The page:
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Discussion Starter · #1 ·
I am a member/subsrciber to Waterfowler.com, each quarter we recieve a magazine. This quarters publication had an article titled BLUE GREEN ALGAE..."The danger of Cyanophytes". The article went on to illustrate the dangers of two types of toxins; a potent neuro toxin as well as a less DEADLY hepato toxin. Depending on the exposure and type of toxin sysmptoms can range form liver bleeding, muslce spasms, irregular braeathing, diarrhea, vomitting, lethargy, abdominal discomfort and fluid and death. All warm blooded animals are susceptible to these toxins, including people. Addiotnally, a dog can get infected by simply licking his coat after a spalsh in a contaminated pond. The article went on to talk about how the author's DOG DIED WITHIN 3 HOURS OF EXPOSURE. They said only about a 1/2 doz cases are reported each year becasue of mis-diagnosis and lack of knowledge. They said the most suseptable bodies of water are small ponds and impoundments of stagnant water as well and especially those enriched by fertilizers, nutrients, sewage and manure. This is basically a very dangerious algea bloom. They said these blooms are usually short in duration. Ponds with a strong odor, discoloration as well as a funky film that ranges from brown to blue green should be avoided during th earmer months when these blooms are most likely to occur. They didn't say it was an epidemic or highly likely expereince but it does happen.

This infomration hits home becasue a little over 18 months ago my buddies dog died in OHIO so he got a puppy, when I went out to his wedding a few months later he (my freind) looked like sh*t. He had lost all kinds of weight, had stomach problems and many of the symptoms stated earlier. While I am not a doctor I asked him a few questions, becasue it didn't make sense and after several doctors visits, with blood work, he still had no answers... it was going on 2 months now. One of the questions was "had you drank or been swimming in any questionsable water. He said that in September he had to strip down to swim out into a pond becasue his dog, who was about 6-7 months at the time, was floundering in the water of this pond, tired I guess? His syptoms started soon afterward. I'm not diagnossising it as such but the corolating factors match. He's fine now, his new dog was never infected. But he did say that when was rescuing his pup he was constatnly getting water in his mouth form the dog splashing and his strugle to swim and hold the dog. His original dog passed, due to a stroke.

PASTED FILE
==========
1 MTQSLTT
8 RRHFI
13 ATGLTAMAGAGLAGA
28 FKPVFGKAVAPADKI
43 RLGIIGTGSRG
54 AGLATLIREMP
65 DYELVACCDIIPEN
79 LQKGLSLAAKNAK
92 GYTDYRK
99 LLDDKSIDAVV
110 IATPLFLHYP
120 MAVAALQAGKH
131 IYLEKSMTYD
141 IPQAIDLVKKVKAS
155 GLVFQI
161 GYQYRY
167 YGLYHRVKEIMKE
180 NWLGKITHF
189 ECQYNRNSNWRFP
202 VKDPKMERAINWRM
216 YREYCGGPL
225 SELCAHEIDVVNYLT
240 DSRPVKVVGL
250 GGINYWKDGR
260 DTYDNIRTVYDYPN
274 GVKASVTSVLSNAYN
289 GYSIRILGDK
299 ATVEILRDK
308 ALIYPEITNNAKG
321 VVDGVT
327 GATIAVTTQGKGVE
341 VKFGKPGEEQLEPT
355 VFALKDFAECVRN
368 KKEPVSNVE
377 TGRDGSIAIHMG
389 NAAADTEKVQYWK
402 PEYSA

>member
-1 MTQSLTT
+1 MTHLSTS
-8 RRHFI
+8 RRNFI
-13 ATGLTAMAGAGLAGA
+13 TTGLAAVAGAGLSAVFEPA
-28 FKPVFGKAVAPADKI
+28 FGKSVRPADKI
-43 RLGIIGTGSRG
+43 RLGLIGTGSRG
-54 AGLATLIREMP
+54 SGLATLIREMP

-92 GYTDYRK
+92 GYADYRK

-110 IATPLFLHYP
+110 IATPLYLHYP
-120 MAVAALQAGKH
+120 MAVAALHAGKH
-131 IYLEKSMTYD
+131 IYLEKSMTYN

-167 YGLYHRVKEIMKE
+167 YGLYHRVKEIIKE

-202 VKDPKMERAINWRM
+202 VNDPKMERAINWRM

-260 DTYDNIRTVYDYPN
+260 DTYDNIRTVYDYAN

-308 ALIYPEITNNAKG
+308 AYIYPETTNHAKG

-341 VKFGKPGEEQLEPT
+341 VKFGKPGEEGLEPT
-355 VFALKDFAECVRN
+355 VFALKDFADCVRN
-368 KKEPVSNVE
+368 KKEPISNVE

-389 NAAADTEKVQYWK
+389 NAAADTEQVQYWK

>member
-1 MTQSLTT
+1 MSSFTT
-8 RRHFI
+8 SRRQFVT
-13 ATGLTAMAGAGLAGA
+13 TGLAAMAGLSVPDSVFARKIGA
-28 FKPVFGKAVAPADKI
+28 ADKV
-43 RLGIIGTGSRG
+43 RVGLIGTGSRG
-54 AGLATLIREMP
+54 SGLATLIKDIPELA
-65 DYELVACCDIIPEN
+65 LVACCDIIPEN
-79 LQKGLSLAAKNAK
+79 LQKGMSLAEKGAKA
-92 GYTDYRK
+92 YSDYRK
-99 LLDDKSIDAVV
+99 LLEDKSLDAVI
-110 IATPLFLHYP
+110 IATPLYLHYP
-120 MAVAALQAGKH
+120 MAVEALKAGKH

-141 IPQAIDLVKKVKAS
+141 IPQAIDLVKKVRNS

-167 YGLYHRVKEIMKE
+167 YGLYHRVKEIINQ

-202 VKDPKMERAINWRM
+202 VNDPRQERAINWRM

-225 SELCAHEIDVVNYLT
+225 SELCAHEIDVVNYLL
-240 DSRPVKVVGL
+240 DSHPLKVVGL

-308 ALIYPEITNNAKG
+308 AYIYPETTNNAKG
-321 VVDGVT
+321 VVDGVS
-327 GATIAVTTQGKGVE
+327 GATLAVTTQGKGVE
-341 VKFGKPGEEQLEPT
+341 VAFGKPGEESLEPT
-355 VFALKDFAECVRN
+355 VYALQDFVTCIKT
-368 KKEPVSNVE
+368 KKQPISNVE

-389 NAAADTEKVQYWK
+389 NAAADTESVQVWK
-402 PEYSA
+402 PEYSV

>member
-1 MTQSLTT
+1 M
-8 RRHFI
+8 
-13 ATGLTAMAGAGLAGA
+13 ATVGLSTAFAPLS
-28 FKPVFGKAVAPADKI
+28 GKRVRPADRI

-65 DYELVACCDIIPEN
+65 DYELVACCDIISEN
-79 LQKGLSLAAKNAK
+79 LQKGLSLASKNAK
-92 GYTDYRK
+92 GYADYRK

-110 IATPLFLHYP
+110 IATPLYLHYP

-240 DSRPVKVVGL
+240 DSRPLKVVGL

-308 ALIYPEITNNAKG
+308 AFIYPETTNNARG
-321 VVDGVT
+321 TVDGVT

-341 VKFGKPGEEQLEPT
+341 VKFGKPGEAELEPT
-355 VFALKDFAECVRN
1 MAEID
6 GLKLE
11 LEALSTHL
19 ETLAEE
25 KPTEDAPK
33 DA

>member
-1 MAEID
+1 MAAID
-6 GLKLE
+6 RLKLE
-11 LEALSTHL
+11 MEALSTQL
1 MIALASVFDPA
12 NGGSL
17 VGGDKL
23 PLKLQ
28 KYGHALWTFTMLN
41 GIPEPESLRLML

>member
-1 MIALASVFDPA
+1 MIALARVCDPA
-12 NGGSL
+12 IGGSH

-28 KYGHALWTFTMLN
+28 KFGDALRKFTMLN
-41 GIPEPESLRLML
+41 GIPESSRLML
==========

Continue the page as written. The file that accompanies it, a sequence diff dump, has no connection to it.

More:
I just wanted to pass this information on. I was not able to find the article on the net in order to cut/paste it, but wanted to share the important points. I would hate for any of you guys or your dogs to become infected. If you do a search on the bacteria and toxins stated earlier you should have no trouble finding more info.

Anthony

PS> A little over 2 months till dove season[excited]
 

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Discussion Starter · #2 ·
I just did a quick search and found this site..

http://wlapwww.gov.bc.ca/wat/wq/reference/cyanophytes.html#occur


It's got lots of info, albiet very scientific and somewhat of a labor to read, but info none the less.
 

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Thanks for the heads up. I might hold my dog from swimming in any farm ponds this summer since it sounds like that's where the majority of these blooms might be. Years ago I contracted a nasty case of Viral Menengitius from surfing at the Jersey shore so I am usually super careful about water quality but this is the first I heard of this. Thanks again.

-Evans
 

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I'm not sure that it works for this type of toxin, but our vet asked vaccinated our dog for bacteria that our found in stagnat waters. We told the vet that our dog is a water lover, and you can't keep her out of it. Vet provided a shot, she said it is not 100% effective, but can help prevent disease from waterborn bacteria.
 

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Discussion Starter · #6 ·
Big E, I guess total abstonance is the cure although I don't know how realistic it is. I don't think it's a major problem. From what I read the blooms are quick, a few days to a week at most. I think the best way is to take a look at the pond. If it's has a nasty crud floating and smells bad stay away otherwise I would think it's ok? Growing up my golden was always into some nasty funk and never got sick (besides worms) but the best thing to do is ask a vet.
 
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